Jacob Bachta, a freshman at Saint Louis University, admits his hobby is “pretty odd” and “very awkward.”
“I think it’s very strange,” Bachta said. “Most people that do it think it’s strange, too. But if you do what you enjoy…”
Bachta pauses, considering his words before continuing.
“Honestly, I take a lot of pride in being different.”
Bachta is an elevator enthusiast. When he isn’t studying computer science or visiting his parents in Jefferson City, he wanders the city looking for interesting elevators and filming them for his friends in the Elevator YouTube Community.
Bachta has filmed elevators throughout Frontenac (see videos above,) but the most recognizeable is the . With a glass cab and antique-looking ironwork, Bachta rides this elevator for more than 10 minutes and takes a couple of videos.
The Elevator YouTube Community only has a few hundred “members,” but Bachta’s video stream proves more people have an interest in watching elevator videos than even he expected.
Bachta’s YouTube channel has more than 1,270 subscribers, and two of his videos have had more than 10,000 views. Bachta’s videos are so popular that he now earns money by showing ads with his videos or renting them through the YouTube Partner Program.
“Most people that are in it will see it as something like a car enthusiast or train enthusiast,” Bachta said, referring to two popular hobbies. “(Elevators) are still transportation. They’re just something that people don’t pay any mind to.”
Bachta doesn’t film just any elevator. He’s looking for character, most commonly found in elevators from the ‘50s and ‘60s that still have the original buttons, motors, doors and fixtures.
“People see this old elevator and say, ‘Wow, it’s a piece of crap,’ but we see it just the other way,” he said. “The older the better—that’s the general rule. The character is the big thing. If you asked almost anyone else who does this, they’d probably say the same thing.”
Finding older elevators takes Bachta off the beaten path. In hotels, for example, he bypasses modernized lobby elevators for the rickety ones in the service corridors.
But searching for elevators can get elevator enthusiasts in trouble with security. In a post-9/11 world, anyone filming elevators in a hotel, public building, parking garage or shopping mall can be seen as a potential threat—especially by building owners or supervisors who’ve never heard of filming elevators as a hobby.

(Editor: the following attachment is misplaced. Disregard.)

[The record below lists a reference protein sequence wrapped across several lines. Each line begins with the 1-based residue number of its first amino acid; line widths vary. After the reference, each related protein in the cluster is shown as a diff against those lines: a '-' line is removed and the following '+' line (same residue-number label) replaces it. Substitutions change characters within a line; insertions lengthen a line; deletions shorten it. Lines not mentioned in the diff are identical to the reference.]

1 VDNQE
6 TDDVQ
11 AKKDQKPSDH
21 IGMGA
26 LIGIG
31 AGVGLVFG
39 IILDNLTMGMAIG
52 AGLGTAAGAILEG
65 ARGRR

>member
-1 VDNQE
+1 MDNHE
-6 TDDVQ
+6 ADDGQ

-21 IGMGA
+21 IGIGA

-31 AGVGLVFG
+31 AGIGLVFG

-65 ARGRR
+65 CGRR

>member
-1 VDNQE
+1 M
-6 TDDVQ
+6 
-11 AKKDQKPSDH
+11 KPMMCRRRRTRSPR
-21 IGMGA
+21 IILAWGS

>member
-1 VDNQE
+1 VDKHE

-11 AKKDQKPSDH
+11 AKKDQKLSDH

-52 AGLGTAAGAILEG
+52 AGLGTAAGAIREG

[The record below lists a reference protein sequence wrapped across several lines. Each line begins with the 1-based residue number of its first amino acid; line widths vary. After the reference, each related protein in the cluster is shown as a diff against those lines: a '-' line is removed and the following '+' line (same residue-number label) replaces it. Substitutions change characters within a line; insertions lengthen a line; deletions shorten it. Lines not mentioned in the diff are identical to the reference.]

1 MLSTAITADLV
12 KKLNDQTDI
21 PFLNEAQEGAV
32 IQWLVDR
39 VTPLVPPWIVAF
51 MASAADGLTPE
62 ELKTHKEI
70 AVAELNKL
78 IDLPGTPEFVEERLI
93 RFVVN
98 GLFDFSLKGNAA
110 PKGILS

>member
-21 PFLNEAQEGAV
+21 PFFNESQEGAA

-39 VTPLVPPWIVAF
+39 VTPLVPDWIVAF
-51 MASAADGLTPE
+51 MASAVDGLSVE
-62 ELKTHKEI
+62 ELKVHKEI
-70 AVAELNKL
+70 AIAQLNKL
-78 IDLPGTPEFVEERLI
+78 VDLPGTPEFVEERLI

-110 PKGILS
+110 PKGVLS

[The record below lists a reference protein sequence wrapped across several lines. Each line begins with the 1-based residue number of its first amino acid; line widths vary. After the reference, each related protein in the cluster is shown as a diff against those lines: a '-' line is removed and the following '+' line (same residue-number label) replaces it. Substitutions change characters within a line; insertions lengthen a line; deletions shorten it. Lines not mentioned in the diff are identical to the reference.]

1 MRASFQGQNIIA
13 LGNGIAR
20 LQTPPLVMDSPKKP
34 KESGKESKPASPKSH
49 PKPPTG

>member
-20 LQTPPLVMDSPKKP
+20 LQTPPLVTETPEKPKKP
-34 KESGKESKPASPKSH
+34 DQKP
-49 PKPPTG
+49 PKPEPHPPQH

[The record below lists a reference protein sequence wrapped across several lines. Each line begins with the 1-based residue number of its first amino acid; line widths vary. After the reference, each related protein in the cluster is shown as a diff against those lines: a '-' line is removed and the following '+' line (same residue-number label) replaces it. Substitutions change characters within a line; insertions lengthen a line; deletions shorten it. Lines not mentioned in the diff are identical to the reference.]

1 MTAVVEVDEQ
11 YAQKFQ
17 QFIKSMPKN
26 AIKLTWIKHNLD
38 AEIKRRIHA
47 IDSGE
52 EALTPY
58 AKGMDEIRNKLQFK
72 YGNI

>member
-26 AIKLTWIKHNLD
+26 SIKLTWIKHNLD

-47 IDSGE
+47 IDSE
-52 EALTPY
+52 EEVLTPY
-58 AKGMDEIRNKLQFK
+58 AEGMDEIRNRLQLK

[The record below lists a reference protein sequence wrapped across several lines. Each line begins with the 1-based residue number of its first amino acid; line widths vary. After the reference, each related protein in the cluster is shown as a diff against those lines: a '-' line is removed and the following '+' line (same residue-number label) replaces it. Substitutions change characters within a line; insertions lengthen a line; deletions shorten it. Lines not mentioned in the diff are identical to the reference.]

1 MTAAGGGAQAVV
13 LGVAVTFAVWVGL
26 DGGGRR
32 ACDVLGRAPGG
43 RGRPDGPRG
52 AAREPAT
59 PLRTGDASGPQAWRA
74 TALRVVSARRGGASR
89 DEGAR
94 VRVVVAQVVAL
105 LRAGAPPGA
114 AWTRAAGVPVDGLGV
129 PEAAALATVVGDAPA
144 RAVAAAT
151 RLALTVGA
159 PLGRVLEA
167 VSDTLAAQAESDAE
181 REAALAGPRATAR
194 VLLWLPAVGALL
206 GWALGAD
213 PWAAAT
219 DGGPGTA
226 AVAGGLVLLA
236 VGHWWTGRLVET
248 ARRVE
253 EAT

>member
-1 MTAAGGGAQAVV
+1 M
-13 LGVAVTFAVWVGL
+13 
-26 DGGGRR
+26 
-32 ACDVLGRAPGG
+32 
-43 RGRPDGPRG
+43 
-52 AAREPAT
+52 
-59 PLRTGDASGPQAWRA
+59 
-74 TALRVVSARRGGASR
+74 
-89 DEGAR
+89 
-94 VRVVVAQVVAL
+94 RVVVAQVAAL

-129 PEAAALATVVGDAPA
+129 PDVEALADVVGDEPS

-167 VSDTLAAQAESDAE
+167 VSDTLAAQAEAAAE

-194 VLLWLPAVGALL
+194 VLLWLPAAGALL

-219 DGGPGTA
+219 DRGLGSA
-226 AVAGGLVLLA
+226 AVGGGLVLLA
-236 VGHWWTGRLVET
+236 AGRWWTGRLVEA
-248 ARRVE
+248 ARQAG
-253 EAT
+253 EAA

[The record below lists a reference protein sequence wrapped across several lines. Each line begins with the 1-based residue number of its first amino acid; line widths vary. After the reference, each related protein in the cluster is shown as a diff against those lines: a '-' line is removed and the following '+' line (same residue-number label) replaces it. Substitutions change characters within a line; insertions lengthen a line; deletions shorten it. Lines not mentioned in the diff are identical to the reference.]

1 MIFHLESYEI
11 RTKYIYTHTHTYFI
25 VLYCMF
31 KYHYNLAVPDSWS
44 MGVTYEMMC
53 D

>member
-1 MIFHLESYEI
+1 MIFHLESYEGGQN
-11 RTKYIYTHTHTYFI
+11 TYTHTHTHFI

“We are no people to be afraid of,” said Bachta, who has been asked by security officers to leave a building where he was filming. “We’re not terrorists. We’re not trying to plot (against) the building. It’s very innocent.”
It’s hard for Bachta to say when his love for elevators began, but he pegs it sometime between the ages of 6 and 8, when his parents took him to a hotel in downtown Jefferson City just to ride the elevators.
“It’s kind of something I’ve liked ever since I can remember,” he said.
Bachta filmed his first elevator in July 2008. He was on vacation at the Country Club Hotel in Lake Ozark, MO, waiting for his parents so they could go to dinner.
As he waited, Bachta thought about the videos of elevators he’d stumbled upon on YouTube and been watching for the last six months. At the time, posting elevator videos was a pretty new phenomenon. The hobby started in 2007, and YouTube itself launched in 2005.
Bachta decided to do something about the videos that rarely left his thoughts. He pulled out his cell phone, hopped in the elevator, filmed what he now calls a “terrible video” and launched himself into this small-but-dedicated community.
Now, Bachta uses his Sony TX10 digital camera on long excursions to film as many as 30 or 40 elevators at a time, uploading the videos steadily over several months.
“There are very few people who even know the hobby exists,” said Bachta. “When I explain there is a little depth to the hobby, people generally warm up to it more than I generally would have expected. Most people just think it’s interesting.”